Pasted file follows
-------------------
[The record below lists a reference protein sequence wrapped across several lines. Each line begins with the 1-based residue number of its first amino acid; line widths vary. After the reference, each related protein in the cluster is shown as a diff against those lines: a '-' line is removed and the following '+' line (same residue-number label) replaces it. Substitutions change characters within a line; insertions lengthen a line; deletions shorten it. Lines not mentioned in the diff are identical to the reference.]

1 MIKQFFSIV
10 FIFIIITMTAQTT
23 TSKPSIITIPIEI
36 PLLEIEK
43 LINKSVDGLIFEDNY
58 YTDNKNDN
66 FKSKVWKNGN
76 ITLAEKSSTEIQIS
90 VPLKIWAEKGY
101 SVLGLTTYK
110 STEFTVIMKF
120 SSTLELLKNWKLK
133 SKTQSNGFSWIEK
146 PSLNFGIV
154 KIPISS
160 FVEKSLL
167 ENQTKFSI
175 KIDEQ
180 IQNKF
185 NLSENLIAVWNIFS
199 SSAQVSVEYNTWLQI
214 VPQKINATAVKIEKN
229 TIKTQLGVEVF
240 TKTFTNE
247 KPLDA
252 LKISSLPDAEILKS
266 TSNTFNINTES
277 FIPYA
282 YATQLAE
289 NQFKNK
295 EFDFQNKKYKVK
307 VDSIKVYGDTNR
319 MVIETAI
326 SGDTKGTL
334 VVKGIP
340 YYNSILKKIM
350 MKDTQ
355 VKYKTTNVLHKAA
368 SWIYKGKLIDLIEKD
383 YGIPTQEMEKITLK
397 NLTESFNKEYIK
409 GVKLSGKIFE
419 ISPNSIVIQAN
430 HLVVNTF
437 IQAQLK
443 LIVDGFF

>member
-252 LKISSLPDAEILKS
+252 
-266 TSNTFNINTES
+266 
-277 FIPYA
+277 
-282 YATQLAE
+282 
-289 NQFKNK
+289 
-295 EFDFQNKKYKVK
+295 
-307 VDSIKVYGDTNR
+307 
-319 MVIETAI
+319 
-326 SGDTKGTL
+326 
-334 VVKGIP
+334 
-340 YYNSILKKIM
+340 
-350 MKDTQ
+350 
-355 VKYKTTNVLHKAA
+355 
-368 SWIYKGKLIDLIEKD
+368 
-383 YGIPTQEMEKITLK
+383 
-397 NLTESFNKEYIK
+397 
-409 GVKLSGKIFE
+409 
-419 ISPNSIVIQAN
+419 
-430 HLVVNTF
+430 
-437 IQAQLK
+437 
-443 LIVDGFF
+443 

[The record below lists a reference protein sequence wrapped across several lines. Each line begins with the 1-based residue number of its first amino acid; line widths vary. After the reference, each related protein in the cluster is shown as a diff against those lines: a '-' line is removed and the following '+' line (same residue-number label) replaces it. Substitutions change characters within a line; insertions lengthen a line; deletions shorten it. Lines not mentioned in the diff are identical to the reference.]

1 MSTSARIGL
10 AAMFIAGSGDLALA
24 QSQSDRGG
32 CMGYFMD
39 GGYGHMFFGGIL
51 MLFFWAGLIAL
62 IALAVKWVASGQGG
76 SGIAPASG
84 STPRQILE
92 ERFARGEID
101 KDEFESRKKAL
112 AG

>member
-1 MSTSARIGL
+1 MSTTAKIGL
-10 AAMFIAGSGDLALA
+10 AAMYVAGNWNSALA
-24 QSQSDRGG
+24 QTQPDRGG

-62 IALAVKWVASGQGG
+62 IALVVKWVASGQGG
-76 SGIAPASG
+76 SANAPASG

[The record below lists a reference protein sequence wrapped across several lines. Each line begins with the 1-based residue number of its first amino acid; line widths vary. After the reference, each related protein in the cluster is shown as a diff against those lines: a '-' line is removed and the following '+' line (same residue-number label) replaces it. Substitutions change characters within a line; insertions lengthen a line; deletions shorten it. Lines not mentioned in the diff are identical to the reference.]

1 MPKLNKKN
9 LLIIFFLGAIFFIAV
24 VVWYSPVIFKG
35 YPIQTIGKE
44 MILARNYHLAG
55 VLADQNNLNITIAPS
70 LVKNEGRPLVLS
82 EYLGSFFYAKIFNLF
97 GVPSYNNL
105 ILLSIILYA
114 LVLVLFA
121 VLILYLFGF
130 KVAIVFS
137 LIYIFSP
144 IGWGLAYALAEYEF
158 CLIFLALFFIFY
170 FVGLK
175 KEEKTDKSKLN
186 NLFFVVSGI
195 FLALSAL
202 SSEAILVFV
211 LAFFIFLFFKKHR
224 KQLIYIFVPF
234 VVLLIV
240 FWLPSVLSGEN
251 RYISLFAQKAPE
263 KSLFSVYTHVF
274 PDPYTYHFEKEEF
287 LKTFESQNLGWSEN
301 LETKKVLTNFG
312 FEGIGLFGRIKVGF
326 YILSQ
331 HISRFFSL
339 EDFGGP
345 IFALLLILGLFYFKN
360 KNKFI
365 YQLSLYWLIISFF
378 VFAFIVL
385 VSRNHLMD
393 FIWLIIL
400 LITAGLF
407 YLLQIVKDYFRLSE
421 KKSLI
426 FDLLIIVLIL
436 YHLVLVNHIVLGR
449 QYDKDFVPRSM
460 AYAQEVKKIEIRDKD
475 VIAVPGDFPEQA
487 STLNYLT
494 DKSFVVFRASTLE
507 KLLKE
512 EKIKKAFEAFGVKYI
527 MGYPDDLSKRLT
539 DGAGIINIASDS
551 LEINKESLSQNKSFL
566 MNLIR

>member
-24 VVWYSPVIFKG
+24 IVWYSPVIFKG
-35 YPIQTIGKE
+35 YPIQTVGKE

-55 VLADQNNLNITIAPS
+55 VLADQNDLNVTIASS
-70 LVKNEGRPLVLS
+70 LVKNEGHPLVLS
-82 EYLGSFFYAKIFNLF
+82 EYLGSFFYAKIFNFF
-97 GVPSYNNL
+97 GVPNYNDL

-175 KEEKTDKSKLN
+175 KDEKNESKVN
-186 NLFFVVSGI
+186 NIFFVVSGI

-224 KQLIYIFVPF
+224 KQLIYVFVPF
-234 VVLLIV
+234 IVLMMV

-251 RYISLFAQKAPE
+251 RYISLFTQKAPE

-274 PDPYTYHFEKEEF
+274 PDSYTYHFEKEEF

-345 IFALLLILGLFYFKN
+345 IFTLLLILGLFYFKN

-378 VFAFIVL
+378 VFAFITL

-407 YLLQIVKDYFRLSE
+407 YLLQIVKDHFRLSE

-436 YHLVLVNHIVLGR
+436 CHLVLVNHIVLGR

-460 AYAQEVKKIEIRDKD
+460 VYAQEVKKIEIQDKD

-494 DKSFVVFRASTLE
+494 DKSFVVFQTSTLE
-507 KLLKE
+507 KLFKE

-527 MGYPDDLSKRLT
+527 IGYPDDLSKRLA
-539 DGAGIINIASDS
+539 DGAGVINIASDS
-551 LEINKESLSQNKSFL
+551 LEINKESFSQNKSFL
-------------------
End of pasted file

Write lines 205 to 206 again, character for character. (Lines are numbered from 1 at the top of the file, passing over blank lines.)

-460 AYAQEVKKIEIRDKD
+460 VYAQEVKKIEIQDKD